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Koalas

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by

Emily Fields

on 13 February 2014

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Transcript of Koalas

Koala Reproduction
Females have pouches to raise their young in and males do not.
Females are a few inches smaller than males.
Males have a dark mark on their chest while females do not.
Both genders have very similar appearances, therefore neither gender is considered prettier.
Koalas are dioecious.
Courtship
Male koalas usually attract female koalas by first rubbing their chest on a tree near the female's territory to mark their scent and then making deep, bellowing calls. If females like the sound of the male's voice, they will be attracted. Males then run toward the female and begin mating.
For koalas, fertilization occurs internally.
Development of babies occurs both internally and externally.
Joeys are born after a gestation period of approximately 35 days.
While blind and deaf, the joey crawls out of the birth canal and into its mother's downward facing pouch where it will develop for another six months.
After the joey has developed in its mother's pouch, it will crawl out periodically and return to the pouch to drink milk and sleep.
For the second six months of its life, the joey will be carried around on its mother's back.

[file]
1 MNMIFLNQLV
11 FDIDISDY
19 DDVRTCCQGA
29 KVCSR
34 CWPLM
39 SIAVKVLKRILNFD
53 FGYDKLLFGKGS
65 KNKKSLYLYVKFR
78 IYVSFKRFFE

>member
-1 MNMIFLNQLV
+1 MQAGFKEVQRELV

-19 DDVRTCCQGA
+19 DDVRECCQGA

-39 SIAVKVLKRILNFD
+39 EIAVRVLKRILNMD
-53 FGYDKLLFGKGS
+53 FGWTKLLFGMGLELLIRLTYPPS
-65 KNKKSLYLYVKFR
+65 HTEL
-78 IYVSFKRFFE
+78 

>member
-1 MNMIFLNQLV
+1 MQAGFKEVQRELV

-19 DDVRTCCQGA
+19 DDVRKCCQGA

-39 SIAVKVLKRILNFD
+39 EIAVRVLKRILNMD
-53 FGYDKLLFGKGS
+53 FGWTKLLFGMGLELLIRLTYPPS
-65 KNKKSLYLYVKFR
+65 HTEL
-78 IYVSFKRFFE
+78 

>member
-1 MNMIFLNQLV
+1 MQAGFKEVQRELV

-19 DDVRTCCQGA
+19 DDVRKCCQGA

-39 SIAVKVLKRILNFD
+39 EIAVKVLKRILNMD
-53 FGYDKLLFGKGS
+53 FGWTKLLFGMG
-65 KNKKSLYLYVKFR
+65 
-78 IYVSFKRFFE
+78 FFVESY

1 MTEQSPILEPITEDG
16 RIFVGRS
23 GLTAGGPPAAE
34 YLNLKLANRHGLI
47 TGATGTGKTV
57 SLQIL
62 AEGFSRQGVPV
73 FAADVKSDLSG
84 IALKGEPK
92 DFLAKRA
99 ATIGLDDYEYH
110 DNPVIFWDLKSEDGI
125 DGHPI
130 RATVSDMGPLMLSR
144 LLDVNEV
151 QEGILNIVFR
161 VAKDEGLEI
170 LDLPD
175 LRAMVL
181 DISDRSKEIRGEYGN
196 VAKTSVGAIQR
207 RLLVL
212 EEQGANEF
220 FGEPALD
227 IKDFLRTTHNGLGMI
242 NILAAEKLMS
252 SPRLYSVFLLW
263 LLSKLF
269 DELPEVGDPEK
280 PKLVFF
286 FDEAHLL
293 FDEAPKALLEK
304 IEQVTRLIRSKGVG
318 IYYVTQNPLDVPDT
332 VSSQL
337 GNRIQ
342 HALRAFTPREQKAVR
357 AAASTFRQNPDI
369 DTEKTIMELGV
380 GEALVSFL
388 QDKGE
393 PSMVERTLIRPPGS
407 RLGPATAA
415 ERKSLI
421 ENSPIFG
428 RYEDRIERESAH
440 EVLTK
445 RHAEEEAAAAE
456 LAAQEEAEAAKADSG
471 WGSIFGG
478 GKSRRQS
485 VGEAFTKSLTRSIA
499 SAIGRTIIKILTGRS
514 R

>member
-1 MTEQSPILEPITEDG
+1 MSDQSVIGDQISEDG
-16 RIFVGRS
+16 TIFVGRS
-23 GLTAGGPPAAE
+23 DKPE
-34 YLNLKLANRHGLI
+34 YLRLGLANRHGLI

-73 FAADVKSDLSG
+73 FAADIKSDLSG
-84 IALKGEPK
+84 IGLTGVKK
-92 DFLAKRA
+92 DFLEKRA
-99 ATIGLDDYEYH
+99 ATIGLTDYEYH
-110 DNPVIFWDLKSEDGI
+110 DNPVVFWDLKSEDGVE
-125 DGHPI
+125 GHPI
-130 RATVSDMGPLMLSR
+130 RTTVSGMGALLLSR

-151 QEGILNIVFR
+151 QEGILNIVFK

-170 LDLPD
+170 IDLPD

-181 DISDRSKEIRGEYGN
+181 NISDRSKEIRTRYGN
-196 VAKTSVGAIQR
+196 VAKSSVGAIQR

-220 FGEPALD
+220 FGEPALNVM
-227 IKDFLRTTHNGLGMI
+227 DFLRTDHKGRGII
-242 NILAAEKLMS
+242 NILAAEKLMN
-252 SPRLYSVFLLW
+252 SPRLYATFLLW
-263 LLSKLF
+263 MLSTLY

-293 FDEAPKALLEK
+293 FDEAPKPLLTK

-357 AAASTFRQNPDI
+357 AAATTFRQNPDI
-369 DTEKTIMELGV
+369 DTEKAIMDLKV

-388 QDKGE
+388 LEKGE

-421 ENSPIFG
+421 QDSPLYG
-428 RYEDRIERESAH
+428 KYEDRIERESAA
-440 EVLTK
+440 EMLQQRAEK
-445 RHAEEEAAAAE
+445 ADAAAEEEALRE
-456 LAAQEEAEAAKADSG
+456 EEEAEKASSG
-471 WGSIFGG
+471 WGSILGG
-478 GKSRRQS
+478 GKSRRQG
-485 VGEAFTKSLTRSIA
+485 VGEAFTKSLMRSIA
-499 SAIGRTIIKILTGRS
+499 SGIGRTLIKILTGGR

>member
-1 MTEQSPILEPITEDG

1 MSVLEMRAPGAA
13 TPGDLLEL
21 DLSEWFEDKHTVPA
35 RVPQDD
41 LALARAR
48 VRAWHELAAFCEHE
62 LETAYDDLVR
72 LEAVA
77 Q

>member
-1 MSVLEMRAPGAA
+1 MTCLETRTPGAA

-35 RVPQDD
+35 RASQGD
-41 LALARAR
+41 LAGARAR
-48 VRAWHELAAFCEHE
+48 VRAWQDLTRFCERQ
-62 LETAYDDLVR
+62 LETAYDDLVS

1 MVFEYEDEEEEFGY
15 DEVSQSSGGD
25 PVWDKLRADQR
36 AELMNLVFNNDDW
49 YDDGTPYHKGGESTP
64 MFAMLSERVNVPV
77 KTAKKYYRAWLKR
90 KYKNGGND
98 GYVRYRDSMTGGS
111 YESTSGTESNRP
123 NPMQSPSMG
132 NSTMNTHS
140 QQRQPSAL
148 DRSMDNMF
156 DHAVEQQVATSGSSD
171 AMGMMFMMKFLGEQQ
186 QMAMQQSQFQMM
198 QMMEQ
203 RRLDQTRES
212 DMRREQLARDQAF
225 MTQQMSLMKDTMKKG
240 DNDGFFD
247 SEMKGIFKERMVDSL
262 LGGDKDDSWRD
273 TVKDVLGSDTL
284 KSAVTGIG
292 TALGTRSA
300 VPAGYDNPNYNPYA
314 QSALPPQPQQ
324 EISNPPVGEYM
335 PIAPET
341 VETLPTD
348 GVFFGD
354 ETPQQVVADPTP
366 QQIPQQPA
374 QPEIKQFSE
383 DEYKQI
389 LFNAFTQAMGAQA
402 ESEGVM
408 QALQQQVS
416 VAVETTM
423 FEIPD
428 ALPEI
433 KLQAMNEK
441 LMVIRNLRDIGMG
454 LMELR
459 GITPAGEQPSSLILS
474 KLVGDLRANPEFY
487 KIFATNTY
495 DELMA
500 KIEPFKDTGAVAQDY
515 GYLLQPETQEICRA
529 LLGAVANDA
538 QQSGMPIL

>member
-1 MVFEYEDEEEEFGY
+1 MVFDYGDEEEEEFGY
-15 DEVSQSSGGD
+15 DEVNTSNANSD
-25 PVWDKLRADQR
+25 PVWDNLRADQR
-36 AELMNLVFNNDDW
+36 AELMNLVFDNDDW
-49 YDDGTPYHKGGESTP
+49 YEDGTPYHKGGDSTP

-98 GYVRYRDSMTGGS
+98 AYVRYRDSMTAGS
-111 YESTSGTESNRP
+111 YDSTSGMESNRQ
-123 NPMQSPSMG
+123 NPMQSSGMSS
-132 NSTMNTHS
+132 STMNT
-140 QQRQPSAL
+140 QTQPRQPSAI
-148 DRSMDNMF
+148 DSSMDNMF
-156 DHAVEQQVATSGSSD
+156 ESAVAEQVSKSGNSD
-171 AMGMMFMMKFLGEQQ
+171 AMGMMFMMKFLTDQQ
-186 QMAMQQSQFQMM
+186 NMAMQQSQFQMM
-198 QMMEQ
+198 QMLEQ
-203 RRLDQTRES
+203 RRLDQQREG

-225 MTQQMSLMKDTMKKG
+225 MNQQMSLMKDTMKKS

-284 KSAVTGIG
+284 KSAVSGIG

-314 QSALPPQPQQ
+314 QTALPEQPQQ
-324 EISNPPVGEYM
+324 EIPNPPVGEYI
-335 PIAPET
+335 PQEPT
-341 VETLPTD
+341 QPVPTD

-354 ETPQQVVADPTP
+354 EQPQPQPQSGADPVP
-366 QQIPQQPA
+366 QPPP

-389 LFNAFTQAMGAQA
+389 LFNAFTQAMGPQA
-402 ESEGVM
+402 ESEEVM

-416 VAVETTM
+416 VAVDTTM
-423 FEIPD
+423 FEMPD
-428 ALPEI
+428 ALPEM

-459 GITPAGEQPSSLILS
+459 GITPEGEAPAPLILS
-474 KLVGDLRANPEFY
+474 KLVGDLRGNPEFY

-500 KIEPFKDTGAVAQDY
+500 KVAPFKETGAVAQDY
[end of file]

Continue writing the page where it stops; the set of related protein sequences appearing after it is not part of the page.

Koalas are polygamous animals.
They do not have families and prefer to live in solitude and distance themselves from other koalas.
Male koalas do not care for their young.
The female koala will care for the joey during the first year of its life only.
Koalas are found in Australia.
Although koalas are often called koala bears, they are not actually bears. They are marsupials because they carry their babies in their pouch.
Koalas live in Eucalyptus trees and only eat Eucalyptus leaves.
Baby koalas are called joeys and are the size of a jelly bean when born.
It is extremely rare that more than one koala is born at a time. The last known set of koala twins were born in 1999.
A Few Facts About Koalas
Structural Differences
Fertilization and Development
Lifestyle
Female Koala
Male Koala
Joey with Mom Koala
Male Mating Call
References
www.youtube.com/watch?v=FvGCx72ZOW0
www.youtube.com/watch?vGCx72ZOW
anthro.palomar.edu/animal/koala_reproduction.htm
www.koalaworlds.com/koala-reproduction.html
https://www.savethekoala.com/about-koalas/physical-characteristics-koala
koalainfo.com/koalas-and-their-social-behaviors
by Emily Fields
Mating
While mating, males often bite females on the neck.
Mating generally occurs between the months of September and February.
Courtship and mating often occur in Eucalyptus trees.
Migration is not involved in courtship or mating.
http://koalainfo.com/mating-strategy-of-the-male-koalas
Full transcript